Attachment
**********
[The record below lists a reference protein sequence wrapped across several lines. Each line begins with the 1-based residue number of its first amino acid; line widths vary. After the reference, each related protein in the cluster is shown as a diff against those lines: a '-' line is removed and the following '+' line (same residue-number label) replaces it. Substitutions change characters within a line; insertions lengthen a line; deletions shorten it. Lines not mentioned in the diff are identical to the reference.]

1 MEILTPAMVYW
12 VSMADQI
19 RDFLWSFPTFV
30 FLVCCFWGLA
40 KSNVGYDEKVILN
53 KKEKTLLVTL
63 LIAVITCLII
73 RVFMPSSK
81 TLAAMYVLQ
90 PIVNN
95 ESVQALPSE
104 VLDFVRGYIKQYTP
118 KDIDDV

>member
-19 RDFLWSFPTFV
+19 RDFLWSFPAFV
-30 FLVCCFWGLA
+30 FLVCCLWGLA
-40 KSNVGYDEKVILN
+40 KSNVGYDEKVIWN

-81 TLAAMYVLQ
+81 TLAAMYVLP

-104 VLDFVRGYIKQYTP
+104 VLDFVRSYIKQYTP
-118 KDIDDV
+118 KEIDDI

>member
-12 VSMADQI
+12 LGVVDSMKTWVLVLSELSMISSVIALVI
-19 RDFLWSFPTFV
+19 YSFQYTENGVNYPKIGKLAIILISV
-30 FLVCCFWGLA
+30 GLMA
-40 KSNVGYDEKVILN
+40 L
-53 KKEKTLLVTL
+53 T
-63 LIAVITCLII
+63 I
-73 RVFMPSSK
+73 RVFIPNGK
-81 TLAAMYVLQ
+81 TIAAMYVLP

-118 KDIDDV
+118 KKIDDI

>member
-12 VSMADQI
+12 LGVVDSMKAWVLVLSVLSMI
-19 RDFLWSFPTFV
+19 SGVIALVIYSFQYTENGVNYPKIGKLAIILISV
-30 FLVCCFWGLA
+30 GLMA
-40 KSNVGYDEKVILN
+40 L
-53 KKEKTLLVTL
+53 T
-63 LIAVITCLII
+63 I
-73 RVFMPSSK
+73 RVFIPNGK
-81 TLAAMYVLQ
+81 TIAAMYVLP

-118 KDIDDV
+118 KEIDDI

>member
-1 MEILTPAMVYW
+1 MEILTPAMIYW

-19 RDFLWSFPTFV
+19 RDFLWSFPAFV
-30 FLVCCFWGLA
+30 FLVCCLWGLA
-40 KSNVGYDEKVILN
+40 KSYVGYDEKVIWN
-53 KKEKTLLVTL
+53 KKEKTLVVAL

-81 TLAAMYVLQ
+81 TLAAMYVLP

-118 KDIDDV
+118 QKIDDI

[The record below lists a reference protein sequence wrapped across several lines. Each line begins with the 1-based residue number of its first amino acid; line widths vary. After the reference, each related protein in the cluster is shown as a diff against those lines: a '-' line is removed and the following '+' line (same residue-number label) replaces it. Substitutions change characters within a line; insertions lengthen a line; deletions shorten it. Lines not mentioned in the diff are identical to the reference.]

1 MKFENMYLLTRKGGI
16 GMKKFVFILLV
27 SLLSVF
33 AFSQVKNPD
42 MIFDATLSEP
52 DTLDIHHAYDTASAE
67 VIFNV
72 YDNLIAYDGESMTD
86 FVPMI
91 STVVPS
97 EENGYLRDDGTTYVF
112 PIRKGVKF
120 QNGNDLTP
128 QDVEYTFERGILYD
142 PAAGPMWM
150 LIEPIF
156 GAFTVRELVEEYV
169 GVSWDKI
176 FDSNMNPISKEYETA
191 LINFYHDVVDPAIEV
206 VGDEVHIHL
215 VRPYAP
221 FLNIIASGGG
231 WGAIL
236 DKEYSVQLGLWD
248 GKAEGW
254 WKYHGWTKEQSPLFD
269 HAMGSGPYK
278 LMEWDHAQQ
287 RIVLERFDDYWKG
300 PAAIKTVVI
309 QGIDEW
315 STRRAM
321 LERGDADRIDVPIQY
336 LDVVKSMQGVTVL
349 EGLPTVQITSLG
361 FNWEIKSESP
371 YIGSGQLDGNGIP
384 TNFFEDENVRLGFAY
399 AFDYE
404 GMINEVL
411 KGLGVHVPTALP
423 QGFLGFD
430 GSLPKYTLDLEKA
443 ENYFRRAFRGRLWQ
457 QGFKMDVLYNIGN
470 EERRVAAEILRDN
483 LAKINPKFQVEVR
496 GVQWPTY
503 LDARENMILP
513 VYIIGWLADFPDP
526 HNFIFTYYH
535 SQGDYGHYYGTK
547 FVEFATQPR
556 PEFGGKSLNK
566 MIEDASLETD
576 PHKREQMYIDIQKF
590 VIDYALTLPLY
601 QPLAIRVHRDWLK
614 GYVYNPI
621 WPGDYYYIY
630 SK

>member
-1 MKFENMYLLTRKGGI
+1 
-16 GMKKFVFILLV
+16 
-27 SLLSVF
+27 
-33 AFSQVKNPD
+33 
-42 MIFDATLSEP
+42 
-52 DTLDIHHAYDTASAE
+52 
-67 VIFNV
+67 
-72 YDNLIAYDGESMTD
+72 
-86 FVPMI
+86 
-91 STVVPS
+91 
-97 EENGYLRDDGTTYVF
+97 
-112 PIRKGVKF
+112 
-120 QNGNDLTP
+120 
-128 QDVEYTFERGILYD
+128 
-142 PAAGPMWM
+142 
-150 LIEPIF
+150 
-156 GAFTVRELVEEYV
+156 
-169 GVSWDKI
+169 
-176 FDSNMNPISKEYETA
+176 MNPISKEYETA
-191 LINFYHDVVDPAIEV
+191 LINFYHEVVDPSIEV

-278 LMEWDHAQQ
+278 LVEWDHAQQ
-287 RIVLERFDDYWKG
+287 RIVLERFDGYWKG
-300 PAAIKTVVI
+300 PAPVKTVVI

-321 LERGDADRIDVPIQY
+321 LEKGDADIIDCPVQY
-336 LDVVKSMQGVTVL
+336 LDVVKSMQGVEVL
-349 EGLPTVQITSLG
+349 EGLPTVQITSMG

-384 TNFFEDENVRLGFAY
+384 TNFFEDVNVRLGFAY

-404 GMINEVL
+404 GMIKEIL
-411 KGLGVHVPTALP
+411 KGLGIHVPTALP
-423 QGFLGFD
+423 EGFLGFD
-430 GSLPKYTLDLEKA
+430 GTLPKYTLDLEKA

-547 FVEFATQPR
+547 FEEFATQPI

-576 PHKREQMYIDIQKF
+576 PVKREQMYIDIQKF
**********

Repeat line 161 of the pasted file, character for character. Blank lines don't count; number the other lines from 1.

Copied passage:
-86 FVPMI